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Koshy John’s DiskMax is a basic but effective (and free) system cleaning tool with some advantages. For example, it walks you step-by-step through each cleaning stage, explaining what it’s about to remove and even warning you when caution is advised (like when you’re about to delete your stored passwords). Of course, DiskMax cleans your browsers, caches, and temporary files, but it also targets things other tools don’t, such as old Windows Updates and Event Logs, and it has an SSD-safe disk defragmenter. It remembers your choices, so the next time you run it, DiskMax does it all.
DiskMax detected our 64-bit Windows installation and shifted to the appropriate installer, and it checked for updates (with our permission) the first time we ran it. Aside from some social media links (and a “Donate” button) DiskMax offers four scan buttons: “Quick,” “Standard,” “Detailed,” and “Complete,” plus a check box to clear saved preferences. With security tools, we usually start with a full scan, but with system cleaners it’s better to start small and work your way up, so we clicked “Q” to initiate DiskMax’s Quick scan, which targets the Recycle Bin, browsers, and caches. DiskMax gives good advice in general, strongly recommending the safest or best course of action. DiskMax offers to clear all your Firefox or Chrome data since it clears cookies, saved forms, and passwords, but we recommend clicking “No” and dealing with each stage, individually. DiskMax adds more cleaning options through the Standard, Detailed, and Complete scans, each of which replicates some of the other scans’ options. We had to run through the same basic steps each time we moved up to the next scan, but only while DiskMax set our preferences. Subsequent scans were quicker. DiskMax also optimized our disks. The Deep Scan tool is only recommended after you’ve read DiskMax’s Help file.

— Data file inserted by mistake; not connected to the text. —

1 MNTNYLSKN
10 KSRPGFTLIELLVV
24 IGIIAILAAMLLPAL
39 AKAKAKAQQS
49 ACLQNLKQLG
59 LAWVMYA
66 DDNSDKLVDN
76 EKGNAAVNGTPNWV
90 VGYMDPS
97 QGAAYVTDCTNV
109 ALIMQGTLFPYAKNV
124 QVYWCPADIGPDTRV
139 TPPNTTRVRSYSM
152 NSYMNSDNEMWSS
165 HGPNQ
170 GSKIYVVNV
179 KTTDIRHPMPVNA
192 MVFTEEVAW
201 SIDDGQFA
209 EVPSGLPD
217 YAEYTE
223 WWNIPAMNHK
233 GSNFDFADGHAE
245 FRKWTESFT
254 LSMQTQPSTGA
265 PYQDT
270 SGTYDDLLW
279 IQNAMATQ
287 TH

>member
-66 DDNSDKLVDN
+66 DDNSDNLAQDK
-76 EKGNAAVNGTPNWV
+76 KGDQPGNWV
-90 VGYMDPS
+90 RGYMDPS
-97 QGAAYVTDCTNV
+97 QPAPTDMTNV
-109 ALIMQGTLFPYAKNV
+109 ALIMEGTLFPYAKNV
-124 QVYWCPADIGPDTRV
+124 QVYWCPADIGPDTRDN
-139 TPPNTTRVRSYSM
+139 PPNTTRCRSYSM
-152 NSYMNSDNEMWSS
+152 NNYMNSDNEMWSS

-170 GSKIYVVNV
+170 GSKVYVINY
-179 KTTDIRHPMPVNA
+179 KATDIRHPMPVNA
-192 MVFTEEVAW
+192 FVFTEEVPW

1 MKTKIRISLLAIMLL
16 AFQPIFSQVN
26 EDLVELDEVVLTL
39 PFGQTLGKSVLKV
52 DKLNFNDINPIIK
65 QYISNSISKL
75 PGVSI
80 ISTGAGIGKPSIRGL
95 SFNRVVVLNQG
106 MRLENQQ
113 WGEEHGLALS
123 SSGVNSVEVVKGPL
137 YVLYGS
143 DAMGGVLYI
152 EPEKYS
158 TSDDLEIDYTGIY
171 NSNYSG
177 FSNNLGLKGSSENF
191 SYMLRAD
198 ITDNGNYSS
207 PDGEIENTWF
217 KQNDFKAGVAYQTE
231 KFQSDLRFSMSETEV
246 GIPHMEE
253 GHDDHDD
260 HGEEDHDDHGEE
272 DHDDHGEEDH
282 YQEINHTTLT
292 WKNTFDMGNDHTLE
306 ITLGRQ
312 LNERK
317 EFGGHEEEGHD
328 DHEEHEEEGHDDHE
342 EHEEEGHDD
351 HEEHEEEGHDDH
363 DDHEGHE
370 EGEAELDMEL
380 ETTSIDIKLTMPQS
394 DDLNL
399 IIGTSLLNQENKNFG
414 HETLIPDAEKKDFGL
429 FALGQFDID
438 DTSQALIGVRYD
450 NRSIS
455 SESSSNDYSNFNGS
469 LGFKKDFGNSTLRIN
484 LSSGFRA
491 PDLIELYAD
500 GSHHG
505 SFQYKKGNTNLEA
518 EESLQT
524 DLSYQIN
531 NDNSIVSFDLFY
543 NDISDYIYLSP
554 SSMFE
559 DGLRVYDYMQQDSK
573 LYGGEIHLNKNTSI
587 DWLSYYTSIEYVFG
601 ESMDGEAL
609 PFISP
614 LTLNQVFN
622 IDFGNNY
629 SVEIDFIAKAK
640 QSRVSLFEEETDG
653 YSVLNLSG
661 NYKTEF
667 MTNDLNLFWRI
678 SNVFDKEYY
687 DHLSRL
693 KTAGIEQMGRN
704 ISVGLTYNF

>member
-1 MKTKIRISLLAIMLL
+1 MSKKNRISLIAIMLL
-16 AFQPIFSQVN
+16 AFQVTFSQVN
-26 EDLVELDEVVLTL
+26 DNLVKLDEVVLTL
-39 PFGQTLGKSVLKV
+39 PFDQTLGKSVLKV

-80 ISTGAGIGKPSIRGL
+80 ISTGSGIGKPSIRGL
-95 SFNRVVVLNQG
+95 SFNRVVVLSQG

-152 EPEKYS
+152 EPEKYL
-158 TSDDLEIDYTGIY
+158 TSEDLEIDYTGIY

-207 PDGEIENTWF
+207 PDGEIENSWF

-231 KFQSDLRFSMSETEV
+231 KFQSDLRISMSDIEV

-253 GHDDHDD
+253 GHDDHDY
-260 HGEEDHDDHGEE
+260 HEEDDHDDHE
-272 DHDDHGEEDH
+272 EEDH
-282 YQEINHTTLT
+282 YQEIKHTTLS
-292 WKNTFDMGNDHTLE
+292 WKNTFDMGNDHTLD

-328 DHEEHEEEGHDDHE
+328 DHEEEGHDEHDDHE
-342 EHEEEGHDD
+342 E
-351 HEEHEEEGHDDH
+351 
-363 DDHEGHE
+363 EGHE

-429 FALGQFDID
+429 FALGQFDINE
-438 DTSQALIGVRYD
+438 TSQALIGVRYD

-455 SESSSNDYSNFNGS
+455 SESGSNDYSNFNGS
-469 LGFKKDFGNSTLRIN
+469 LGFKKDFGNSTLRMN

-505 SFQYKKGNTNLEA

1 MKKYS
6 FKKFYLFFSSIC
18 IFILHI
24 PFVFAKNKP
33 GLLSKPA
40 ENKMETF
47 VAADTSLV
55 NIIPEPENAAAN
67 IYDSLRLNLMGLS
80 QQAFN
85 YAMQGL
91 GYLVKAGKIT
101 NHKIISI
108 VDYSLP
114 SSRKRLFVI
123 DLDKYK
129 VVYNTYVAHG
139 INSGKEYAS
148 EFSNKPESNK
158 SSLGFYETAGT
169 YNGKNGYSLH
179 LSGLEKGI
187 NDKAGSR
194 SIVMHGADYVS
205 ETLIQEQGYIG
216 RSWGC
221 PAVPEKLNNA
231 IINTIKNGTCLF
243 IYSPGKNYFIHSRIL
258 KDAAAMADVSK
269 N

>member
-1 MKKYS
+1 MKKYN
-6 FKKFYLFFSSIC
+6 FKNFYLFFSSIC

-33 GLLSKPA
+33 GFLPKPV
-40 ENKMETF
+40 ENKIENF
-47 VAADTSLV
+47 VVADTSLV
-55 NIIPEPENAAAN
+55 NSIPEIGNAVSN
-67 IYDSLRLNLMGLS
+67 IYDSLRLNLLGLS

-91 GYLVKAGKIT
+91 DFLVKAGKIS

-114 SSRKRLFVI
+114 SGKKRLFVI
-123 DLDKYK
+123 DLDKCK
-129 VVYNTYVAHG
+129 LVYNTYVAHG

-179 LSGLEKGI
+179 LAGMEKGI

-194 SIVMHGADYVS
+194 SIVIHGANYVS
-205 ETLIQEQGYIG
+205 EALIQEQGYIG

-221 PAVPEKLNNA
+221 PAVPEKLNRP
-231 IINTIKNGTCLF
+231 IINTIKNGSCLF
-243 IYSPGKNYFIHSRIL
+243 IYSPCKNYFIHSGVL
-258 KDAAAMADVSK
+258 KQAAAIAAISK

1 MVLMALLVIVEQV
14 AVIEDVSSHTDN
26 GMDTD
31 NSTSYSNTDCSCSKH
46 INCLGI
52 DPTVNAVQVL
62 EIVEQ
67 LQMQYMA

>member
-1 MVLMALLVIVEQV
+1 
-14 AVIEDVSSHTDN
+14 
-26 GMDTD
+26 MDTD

DiskMax is fast, safe, and effective, both in daily cleaning and for less-frequent, deeper cleaning. Plus it’s free. It’s a worthy addition to your menu of system utilities.